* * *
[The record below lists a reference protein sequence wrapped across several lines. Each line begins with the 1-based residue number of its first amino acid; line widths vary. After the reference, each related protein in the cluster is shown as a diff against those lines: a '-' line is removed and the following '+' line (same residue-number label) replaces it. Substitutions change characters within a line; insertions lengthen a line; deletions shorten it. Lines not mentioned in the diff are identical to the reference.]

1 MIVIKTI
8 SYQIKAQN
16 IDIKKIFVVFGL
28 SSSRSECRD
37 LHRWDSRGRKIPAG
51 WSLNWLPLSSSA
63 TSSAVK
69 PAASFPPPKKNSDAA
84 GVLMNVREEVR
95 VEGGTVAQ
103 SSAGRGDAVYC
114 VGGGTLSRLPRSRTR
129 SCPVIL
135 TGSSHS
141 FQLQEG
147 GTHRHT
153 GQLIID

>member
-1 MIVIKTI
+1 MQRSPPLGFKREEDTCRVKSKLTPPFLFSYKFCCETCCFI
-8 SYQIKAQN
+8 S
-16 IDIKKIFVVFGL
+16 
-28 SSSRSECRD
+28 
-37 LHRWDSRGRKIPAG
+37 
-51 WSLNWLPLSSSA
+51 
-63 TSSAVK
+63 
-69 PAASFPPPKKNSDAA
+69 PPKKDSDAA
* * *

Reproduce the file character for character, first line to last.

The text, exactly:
[The record below lists a reference protein sequence wrapped across several lines. Each line begins with the 1-based residue number of its first amino acid; line widths vary. After the reference, each related protein in the cluster is shown as a diff against those lines: a '-' line is removed and the following '+' line (same residue-number label) replaces it. Substitutions change characters within a line; insertions lengthen a line; deletions shorten it. Lines not mentioned in the diff are identical to the reference.]

1 MIVIKTI
8 SYQIKAQN
16 IDIKKIFVVFGL
28 SSSRSECRD
37 LHRWDSRGRKIPAG
51 WSLNWLPLSSSA
63 TSSAVK
69 PAASFPPPKKNSDAA
84 GVLMNVREEVR
95 VEGGTVAQ
103 SSAGRGDAVYC
114 VGGGTLSRLPRSRTR
129 SCPVIL
135 TGSSHS
141 FQLQEG
147 GTHRHT
153 GQLIID

>member
-1 MIVIKTI
+1 MQRSPPLGFKREEDTCRVKSKLTPPFLFSYKFCCETCCFI
-8 SYQIKAQN
+8 S
-16 IDIKKIFVVFGL
+16 
-28 SSSRSECRD
+28 
-37 LHRWDSRGRKIPAG
+37 
-51 WSLNWLPLSSSA
+51 
-63 TSSAVK
+63 
-69 PAASFPPPKKNSDAA
+69 PPKKDSDAA